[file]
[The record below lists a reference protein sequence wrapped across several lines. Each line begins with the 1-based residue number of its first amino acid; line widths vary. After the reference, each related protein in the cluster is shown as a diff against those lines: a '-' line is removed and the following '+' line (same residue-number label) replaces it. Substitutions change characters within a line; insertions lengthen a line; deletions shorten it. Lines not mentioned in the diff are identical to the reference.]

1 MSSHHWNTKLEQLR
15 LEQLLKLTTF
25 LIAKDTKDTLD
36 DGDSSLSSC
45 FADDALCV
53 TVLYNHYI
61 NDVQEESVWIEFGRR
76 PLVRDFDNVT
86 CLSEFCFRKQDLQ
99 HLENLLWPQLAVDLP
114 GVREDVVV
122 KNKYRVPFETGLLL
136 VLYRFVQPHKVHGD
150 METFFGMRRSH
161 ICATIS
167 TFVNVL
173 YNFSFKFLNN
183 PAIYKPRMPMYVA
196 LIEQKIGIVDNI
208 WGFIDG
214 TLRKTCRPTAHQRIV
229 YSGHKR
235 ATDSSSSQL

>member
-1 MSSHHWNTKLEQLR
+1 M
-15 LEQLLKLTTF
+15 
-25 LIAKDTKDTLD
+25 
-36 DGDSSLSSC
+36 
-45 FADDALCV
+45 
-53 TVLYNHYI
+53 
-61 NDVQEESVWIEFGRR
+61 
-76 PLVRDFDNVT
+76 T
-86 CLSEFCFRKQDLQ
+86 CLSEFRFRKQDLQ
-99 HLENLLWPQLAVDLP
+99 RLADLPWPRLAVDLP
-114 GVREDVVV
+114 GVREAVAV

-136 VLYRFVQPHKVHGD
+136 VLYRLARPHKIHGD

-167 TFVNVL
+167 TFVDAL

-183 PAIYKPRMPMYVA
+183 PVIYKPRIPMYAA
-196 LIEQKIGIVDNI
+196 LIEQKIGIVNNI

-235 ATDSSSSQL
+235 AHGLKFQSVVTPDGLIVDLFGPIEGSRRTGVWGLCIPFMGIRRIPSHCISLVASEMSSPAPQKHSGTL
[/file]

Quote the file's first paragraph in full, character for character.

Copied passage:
[The record below lists a reference protein sequence wrapped across several lines. Each line begins with the 1-based residue number of its first amino acid; line widths vary. After the reference, each related protein in the cluster is shown as a diff against those lines: a '-' line is removed and the following '+' line (same residue-number label) replaces it. Substitutions change characters within a line; insertions lengthen a line; deletions shorten it. Lines not mentioned in the diff are identical to the reference.]